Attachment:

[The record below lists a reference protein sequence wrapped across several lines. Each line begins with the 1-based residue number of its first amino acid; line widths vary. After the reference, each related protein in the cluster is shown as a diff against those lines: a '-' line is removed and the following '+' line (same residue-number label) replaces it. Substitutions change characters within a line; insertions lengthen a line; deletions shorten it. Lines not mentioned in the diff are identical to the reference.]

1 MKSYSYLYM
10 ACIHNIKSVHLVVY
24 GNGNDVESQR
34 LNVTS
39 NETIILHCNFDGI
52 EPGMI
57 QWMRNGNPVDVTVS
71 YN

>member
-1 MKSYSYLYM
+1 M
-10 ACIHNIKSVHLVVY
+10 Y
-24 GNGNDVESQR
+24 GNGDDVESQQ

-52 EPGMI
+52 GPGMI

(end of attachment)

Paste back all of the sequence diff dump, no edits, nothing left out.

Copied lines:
[The record below lists a reference protein sequence wrapped across several lines. Each line begins with the 1-based residue number of its first amino acid; line widths vary. After the reference, each related protein in the cluster is shown as a diff against those lines: a '-' line is removed and the following '+' line (same residue-number label) replaces it. Substitutions change characters within a line; insertions lengthen a line; deletions shorten it. Lines not mentioned in the diff are identical to the reference.]

1 MKSYSYLYM
10 ACIHNIKSVHLVVY
24 GNGNDVESQR
34 LNVTS
39 NETIILHCNFDGI
52 EPGMI
57 QWMRNGNPVDVTVS
71 YN

>member
-1 MKSYSYLYM
+1 M
-10 ACIHNIKSVHLVVY
+10 Y
-24 GNGNDVESQR
+24 GNGDDVESQQ

-52 EPGMI
+52 GPGMI